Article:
About this park
Part of the Hunua Ranges, the Hunua Falls area has a large, flat area with picnic tables, and toilets only 10m from the large car park. Swimming is unsafe.
||Open 24 hours
|Summer gate opening hours
6:00 a.m. - 9:00 p.m.
|Winter gate opening hours
6:00 a.m. - 7:00 p.m.
(Non daylight savings)
How to get to Hunua Falls
Physical Address: Falls Road, Hunua
Just before entering the village, turn left into White Road, then right into Falls Road and follow this road to Hunua Falls.
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Distance from Auckland CBD
Take Falls Road to the end of the road, the car park is close to information board, toilets and telephone.
Māori used the hills and forests of the Hūnua Ranges primarily as a source of food and timber, and as a refuge rather than for permanent residence.
Rugged terrain, poor soils and difficult access meant this land was the last in the Auckland region to be settled by Europeans. From around 1870 parts of the forest were cleared for farming and for timber, but farming was always a marginal activity here.
However, the Hu-nua Falls have been a popular attraction for Aucklanders since Victorian times, when they were known as the “Wairoa Falls” and visitors travelled by steamer to Clevedon and took day trips to the falls.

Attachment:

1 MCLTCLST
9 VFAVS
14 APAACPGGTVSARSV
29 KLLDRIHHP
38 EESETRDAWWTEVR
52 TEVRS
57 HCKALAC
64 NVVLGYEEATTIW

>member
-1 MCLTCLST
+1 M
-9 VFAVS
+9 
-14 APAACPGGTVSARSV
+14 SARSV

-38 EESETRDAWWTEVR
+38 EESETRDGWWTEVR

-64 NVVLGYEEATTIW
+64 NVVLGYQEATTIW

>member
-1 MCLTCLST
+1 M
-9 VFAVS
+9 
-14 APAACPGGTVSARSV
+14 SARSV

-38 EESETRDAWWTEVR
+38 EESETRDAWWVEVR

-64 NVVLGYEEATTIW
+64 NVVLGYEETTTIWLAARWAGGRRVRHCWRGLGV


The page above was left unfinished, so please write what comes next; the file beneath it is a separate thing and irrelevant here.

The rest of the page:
Two manganese mines have operated in the Hünua Ranges. During World War II, ore from a mine in the Moumoukai Valley was transported from the hilltop via a flying fox to a railway on the valley floor.
But water was to be the main resource taken from the Hünua Ranges. The four water supply dams there include the Mangatangi Reservoir, which is New Zealand’s largest water supply dam and second largest earth dam. The extensive 169-hectare lake holds 37 million cubic metres of water and has an average daily yield of 101,100 cubic metres.
The Auckland City Council had begun purchasing land in the Hünua Ranges for water supply purposes in the 1940s, acquiring almost all of the ranges by 1960. In 1965 the agency that was to become the Auckland Regional Council (ARC) took over metropolitan water supply and management of the water catchment areas. The land was transferred to the restructured and renamed ARC for park purposes in 1992. About a third of the land is planted in pine trees. A commercial forestry company leases this area from the Council and access is restricted for safety reasons.